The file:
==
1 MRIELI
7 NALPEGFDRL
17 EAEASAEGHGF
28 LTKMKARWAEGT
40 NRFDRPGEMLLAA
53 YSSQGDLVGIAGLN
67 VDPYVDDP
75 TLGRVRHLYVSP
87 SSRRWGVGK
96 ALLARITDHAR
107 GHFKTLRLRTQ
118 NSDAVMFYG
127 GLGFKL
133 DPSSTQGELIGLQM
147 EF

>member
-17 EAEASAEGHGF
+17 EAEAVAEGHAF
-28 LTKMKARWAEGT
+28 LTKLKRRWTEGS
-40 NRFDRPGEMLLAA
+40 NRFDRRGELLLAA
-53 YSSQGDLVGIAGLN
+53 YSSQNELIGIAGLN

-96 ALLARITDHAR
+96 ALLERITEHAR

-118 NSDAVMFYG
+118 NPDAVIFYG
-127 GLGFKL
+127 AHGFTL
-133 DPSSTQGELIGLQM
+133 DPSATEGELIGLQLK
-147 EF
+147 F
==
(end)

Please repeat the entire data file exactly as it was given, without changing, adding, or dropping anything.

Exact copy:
1 MRIELI
7 NALPEGFDRL
17 EAEASAEGHGF
28 LTKMKARWAEGT
40 NRFDRPGEMLLAA
53 YSSQGDLVGIAGLN
67 VDPYVDDP
75 TLGRVRHLYVSP
87 SSRRWGVGK
96 ALLARITDHAR
107 GHFKTLRLRTQ
118 NSDAVMFYG
127 GLGFKL
133 DPSSTQGELIGLQM
147 EF

>member
-17 EAEASAEGHGF
+17 EAEAVAEGHAF
-28 LTKMKARWAEGT
+28 LTKLKRRWTEGS
-40 NRFDRPGEMLLAA
+40 NRFDRRGELLLAA
-53 YSSQGDLVGIAGLN
+53 YSSQNELIGIAGLN

-96 ALLARITDHAR
+96 ALLERITEHAR

-118 NSDAVMFYG
+118 NPDAVIFYG
-127 GLGFKL
+127 AHGFTL
-133 DPSSTQGELIGLQM
+133 DPSATEGELIGLQLK
-147 EF
+147 F